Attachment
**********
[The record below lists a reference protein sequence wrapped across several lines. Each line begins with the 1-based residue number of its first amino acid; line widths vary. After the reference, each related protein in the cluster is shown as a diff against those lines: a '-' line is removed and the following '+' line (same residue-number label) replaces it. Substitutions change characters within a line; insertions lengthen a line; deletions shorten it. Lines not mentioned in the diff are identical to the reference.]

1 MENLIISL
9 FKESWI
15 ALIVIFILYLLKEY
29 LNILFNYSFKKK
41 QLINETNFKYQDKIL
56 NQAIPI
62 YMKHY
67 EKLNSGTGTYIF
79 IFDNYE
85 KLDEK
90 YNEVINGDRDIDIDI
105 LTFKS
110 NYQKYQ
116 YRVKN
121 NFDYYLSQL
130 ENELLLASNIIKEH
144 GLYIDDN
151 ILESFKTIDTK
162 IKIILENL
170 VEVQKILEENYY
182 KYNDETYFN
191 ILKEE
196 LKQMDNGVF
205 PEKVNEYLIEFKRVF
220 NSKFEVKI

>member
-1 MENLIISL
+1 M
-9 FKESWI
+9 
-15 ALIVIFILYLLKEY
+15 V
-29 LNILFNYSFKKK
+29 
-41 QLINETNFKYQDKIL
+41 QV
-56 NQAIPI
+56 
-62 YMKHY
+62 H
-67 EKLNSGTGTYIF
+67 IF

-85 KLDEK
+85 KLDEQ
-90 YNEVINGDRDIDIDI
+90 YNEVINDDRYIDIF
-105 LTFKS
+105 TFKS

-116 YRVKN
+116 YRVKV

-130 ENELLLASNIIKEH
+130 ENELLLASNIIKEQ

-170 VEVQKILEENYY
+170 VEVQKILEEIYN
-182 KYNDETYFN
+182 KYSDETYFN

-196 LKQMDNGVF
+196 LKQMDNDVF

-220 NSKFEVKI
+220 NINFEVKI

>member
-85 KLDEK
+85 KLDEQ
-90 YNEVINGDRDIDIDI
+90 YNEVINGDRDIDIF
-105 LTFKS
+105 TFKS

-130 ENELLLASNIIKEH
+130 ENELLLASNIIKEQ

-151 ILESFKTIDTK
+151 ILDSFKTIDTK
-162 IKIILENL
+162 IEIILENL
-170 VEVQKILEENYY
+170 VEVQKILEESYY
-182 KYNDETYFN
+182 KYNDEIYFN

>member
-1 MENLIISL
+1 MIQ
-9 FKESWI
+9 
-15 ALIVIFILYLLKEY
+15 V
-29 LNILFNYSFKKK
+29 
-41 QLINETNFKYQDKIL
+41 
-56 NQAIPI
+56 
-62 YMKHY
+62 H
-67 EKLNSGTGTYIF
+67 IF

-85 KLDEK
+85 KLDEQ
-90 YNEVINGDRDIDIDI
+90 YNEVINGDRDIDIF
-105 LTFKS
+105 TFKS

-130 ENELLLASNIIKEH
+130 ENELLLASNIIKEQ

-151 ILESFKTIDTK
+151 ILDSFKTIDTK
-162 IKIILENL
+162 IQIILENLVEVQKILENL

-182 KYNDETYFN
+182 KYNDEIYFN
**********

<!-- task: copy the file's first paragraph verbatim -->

[The record below lists a reference protein sequence wrapped across several lines. Each line begins with the 1-based residue number of its first amino acid; line widths vary. After the reference, each related protein in the cluster is shown as a diff against those lines: a '-' line is removed and the following '+' line (same residue-number label) replaces it. Substitutions change characters within a line; insertions lengthen a line; deletions shorten it. Lines not mentioned in the diff are identical to the reference.]